When Michael Bloomberg entered the presidential race last November, he was scorned almost universally. Now, many Democrats hope desperately that he will be their savior, the only candidate who can prevail over Bernie Sanders, an ardent socialist they consider unelectable.
After fourth and fifth place finishes in Iowa and New Hampshire, Joe Biden is toast, as is Elizabeth Warren, following her distant third and fourth place finishes.
Mayor Mike has rocketed into third place in the Real Clear Politics average of national polls, soon to pass plummeting Biden into second behind Sanders. This will set up a titanic civil war between Sandernistas and center-right Democrats.
None of this would have seemed remotely possible listening to political pundits last November. They dismissed Bloomberg’s bid, with several trite “truisms” about political tradecraft. First, money can’t buy the presidency. Second, his late entry would be fatal. Third, by skipping the first four contests, he would fall hopelessly behind. Fourth, his policy stands are all over the map, so he has no natural following or base.
First, his $50 to $66 billion (estimates vary) provide him a tremendous advantage, a massive war chest with which to beat Sanders now and Donald Trump in November.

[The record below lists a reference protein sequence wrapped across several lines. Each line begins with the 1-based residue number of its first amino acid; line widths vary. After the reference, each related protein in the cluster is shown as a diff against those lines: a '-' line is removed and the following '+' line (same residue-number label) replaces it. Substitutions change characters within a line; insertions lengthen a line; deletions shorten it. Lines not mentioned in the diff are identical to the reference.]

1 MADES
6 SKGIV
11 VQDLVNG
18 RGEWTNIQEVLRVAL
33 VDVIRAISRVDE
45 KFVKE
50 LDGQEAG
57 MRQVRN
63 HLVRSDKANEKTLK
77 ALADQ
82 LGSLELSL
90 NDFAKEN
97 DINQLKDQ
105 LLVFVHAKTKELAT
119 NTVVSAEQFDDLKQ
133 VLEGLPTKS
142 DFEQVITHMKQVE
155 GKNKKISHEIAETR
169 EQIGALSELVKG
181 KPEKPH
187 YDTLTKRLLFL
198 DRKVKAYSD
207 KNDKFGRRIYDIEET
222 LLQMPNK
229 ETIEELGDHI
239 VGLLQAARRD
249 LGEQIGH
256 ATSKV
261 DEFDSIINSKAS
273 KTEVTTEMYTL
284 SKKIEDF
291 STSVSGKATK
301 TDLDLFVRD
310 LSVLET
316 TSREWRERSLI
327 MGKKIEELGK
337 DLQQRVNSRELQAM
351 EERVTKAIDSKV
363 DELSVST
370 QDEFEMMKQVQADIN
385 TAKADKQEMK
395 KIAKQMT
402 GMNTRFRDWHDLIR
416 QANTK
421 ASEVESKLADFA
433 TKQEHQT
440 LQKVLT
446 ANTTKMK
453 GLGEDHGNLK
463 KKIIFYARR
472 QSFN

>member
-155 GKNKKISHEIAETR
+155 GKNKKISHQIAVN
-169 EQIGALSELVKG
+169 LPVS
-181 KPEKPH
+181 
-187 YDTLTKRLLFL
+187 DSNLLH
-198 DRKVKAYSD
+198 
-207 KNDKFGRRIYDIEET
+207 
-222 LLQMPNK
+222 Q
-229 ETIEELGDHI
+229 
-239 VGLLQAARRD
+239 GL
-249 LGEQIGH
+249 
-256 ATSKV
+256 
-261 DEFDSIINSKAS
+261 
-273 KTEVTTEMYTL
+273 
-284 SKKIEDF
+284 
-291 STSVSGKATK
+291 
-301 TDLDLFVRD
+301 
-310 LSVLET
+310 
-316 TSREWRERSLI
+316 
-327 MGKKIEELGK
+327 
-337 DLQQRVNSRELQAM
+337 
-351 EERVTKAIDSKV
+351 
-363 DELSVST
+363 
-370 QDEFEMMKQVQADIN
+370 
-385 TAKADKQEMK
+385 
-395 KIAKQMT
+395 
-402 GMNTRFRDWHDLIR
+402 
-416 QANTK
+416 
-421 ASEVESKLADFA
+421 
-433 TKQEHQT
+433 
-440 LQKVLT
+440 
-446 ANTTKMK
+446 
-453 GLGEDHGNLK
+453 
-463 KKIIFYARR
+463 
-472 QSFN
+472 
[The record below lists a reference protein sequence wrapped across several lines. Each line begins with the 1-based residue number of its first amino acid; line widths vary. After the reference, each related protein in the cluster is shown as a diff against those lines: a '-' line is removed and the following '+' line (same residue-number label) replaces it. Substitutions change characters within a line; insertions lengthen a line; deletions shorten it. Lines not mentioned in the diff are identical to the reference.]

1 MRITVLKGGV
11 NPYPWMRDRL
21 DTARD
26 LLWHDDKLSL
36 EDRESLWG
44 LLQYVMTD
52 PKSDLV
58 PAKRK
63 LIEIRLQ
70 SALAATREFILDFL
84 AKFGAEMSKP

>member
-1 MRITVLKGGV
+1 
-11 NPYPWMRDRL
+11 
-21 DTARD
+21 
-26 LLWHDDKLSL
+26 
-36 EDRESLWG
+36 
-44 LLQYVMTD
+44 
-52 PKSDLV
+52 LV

Last November, few pundits stopped to think that, maybe, there was an obvious and compelling rationale for skipping the first four contests. To flip a popular saying: you can’t lose it, if you’re not in it. Bloomberg has survived the first two contests. Other candidates? Sanders and Buttigieg, yes. They’ve shared two winner’s circles and they have money. Klobuchar, only briefly as the darling of the moment. She has little money. Forget Biden and Warren.
Moreover, with just 4% of all delegates available in the first four contests combined, it is axiomatic that no one can fall fatally behind.
Bloomberg hasn’t lost anything. Instead, he’s gained an enormous advantage: exclusive focus upon the one contest that really matters, Super Tuesday on March 3rd, when 14 states and more than 35% of delegates are at stake. This contest is as fateful as the Ides of March.